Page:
The Courier (2021) movie review
The Courier stars Benedict Cumberbatch as Greville Wynne, a real-life businessman who was recruited to act as a courier for information being leaked by a Russian traitor in the Cold War. The UK made film was released this past weekend (on the birthday of Wynne) to moderately positive reviews and a somewhat warm box office reception considering its competition in holdover Raya and the Last Dragon, as well as the HBO Max release of Zack Snyder’s Justice League.
Despite seeing the film before Justice League, I admit that I spend the next day simply anticipating that film instead of thinking back on The Courier. Now having given some time to space out my thoughts from the massive superhero epic, The Courier is a fairly decent Cold War thriller for anyone who is truly intrigued by either the words “Cold War thriller” or “Benedict Cumberbatch.” If you don’t call in one of those two categories, just watch Bridge of Spies (2015) instead.
Right away I noticed that the performances were going to be a highlight. Before we even meet Cumberbatch, we meet Mereb Ninidze’s Oleg Penkovsky, the Russian traitor divulging information to the American government. Ninidze’s is wonderful! He perfectly captures the spirit of a conflicted man going against his own country for the good of the world, and the more tense the situation grows, the more you feel his inner struggle. And of course another performer who captures a similar struggle to similar success of Benedict Cumberbatch, who does perhaps the best facial reactions I’ve seen from him. I’m not saying this is his finest performance, but the film often takes the high road and banks on you putting information together when the characters in the film come to piece it together themselves, and boy do these two do an incredible job!
That said, another thing I noticed right away is that every single scene in this film is too short. That feeling did go away as the film became more interesting, but it also went well into the second act before that happened. I do feel like the original cut was twenty minutes longer, but not well paced; so they cut the film down to make it watchable. Except it just feels very jarring, especially when you can cut small scenes that have been cut so short they don’t matter. The Courier also has an issue focusing, with much of the first half spent on setup before finally turning towards a driven story with more compelling characters. In other words: The screenplay probably could have used some touching up.
As honestly dull as this film is sometimes, it does get quite interesting near the end (even though it limps across the finish line.) But while I would love to talk about some spoilers, I just want to praise the way they treat information in this film. Its smart is all I can say. That said, one more interesting aspect of this film comes in the form of Wynne’s wife Sheila, who gets fairly typical and underdeveloped writing throughout the first half.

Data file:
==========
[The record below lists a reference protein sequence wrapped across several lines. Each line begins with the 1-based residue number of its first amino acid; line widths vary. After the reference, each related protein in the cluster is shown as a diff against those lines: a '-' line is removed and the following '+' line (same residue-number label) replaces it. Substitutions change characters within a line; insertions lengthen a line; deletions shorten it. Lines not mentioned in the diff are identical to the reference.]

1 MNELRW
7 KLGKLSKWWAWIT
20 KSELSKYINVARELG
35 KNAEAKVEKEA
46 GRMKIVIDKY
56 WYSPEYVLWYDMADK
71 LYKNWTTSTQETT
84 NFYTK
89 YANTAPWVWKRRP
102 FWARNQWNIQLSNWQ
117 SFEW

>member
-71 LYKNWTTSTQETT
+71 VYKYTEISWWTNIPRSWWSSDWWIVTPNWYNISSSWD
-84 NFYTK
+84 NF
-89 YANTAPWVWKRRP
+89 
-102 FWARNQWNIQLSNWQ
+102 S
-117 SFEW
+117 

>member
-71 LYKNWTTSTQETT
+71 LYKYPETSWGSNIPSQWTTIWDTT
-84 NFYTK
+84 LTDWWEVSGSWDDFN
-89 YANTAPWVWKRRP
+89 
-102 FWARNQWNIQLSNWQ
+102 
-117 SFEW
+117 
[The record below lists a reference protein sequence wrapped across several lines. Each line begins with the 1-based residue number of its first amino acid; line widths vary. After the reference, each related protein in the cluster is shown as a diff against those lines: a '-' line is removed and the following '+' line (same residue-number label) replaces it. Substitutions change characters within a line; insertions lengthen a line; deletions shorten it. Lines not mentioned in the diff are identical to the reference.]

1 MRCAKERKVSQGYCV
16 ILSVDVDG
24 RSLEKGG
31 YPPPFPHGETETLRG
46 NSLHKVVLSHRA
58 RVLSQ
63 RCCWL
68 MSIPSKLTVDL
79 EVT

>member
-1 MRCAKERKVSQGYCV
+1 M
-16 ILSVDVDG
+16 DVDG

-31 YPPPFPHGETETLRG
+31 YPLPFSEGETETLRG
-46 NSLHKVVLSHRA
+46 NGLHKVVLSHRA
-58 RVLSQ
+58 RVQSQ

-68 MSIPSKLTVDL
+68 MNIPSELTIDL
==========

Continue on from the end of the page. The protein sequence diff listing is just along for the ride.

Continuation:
One thing that kept me going early on was actually the score! Abel Korzeniowski’s music was fairly compelling, then pretty thrilling! I’m not saying the film is thrilling, and it could be that the compelling nature of the music comes from the lack of compelling film that accompanies it early on. But it was a solid score either way!
Also one more little thing that drove me insane: This film consistently breaks the 180 degree rule. That is to say if you draw an imaginary line between two characters in a room, the cameras should not cut across that line. If it does, there is a good chance it will feel jarring and you will lose track of exactly where the characters are standing of sitting. The camera can move and then cut, but it shouldn’t simply jump without reason. The Courier does this A LOT.
So as you can see, some very good things, some very dull things, and some little good and bad things sprinkled throughout. Honestly, it just depends what you are going into this film to see. If you just love Cold War films of Benedict Cumberbatch and are willing to set aside gripes about pacing and quality of filmmaking to get to a genuinely strong third act, you will have a great time! If you are going into this to see an all-together well-made film, you might just rip it apart. And justly so, as this is no Spielberg film. While I want to lean towards the former and give this film credit for the strong performances and story, I was a bit disinterested throughout the first half, and therefore probably wouldn’t watch it again. But it’s not bad, I’ll admit to that! 6/10.
So The Courier? Did you see it? What dis you think? And what is your favorite Cold War film? Be sure to leave a like or a comment below and let us know! And if you liked this review And you want to read more like it, let us know in the comments what we should review next!
-review by Ryan Prince